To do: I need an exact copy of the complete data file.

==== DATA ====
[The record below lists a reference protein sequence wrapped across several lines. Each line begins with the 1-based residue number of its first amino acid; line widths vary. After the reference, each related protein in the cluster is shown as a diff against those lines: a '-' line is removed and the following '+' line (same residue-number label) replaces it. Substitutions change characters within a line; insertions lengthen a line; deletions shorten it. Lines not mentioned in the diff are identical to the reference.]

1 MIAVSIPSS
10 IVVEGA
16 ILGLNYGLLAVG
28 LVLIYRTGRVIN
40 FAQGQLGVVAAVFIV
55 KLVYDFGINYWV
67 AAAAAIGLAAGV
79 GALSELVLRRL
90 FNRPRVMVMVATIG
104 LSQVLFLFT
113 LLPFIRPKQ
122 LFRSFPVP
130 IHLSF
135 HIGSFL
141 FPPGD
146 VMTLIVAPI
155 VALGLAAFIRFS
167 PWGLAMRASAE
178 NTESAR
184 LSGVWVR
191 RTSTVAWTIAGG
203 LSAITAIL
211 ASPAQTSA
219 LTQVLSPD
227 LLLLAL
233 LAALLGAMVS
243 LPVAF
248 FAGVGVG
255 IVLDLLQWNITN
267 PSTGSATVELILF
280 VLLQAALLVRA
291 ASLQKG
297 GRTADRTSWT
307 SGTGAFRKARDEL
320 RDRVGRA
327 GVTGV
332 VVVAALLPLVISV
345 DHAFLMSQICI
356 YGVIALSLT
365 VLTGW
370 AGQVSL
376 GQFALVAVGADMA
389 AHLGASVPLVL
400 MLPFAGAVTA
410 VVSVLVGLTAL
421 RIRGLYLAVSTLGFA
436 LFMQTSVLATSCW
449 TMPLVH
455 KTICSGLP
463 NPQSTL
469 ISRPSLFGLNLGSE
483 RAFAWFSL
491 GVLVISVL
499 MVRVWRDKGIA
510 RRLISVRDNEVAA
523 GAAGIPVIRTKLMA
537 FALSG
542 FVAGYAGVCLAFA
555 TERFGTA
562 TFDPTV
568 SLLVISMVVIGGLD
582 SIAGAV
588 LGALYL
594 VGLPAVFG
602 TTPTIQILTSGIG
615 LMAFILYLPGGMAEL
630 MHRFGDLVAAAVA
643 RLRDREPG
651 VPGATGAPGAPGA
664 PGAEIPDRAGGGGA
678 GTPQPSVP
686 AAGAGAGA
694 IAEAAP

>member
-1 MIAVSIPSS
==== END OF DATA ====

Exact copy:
[The record below lists a reference protein sequence wrapped across several lines. Each line begins with the 1-based residue number of its first amino acid; line widths vary. After the reference, each related protein in the cluster is shown as a diff against those lines: a '-' line is removed and the following '+' line (same residue-number label) replaces it. Substitutions change characters within a line; insertions lengthen a line; deletions shorten it. Lines not mentioned in the diff are identical to the reference.]

1 MIAVSIPSS
10 IVVEGA
16 ILGLNYGLLAVG
28 LVLIYRTGRVIN
40 FAQGQLGVVAAVFIV
55 KLVYDFGINYWV
67 AAAAAIGLAAGV
79 GALSELVLRRL
90 FNRPRVMVMVATIG
104 LSQVLFLFT
113 LLPFIRPKQ
122 LFRSFPVP
130 IHLSF
135 HIGSFL
141 FPPGD
146 VMTLIVAPI
155 VALGLAAFIRFS
167 PWGLAMRASAE
178 NTESAR
184 LSGVWVR
191 RTSTVAWTIAGG
203 LSAITAIL
211 ASPAQTSA
219 LTQVLSPD
227 LLLLAL
233 LAALLGAMVS
243 LPVAF
248 FAGVGVG
255 IVLDLLQWNITN
267 PSTGSATVELILF
280 VLLQAALLVRA
291 ASLQKG
297 GRTADRTSWT
307 SGTGAFRKARDEL
320 RDRVGRA
327 GVTGV
332 VVVAALLPLVISV
345 DHAFLMSQICI
356 YGVIALSLT
365 VLTGW
370 AGQVSL
376 GQFALVAVGADMA
389 AHLGASVPLVL
400 MLPFAGAVTA
410 VVSVLVGLTAL
421 RIRGLYLAVSTLGFA
436 LFMQTSVLATSCW
449 TMPLVH
455 KTICSGLP
463 NPQSTL
469 ISRPSLFGLNLGSE
483 RAFAWFSL
491 GVLVISVL
499 MVRVWRDKGIA
510 RRLISVRDNEVAA
523 GAAGIPVIRTKLMA
537 FALSG
542 FVAGYAGVCLAFA
555 TERFGTA
562 TFDPTV
568 SLLVISMVVIGGLD
582 SIAGAV
588 LGALYL
594 VGLPAVFG
602 TTPTIQILTSGIG
615 LMAFILYLPGGMAEL
630 MHRFGDLVAAAVA
643 RLRDREPG
651 VPGATGAPGAPGA
664 PGAEIPDRAGGGGA
678 GTPQPSVP
686 AAGAGAGA
694 IAEAAP

>member
-1 MIAVSIPSS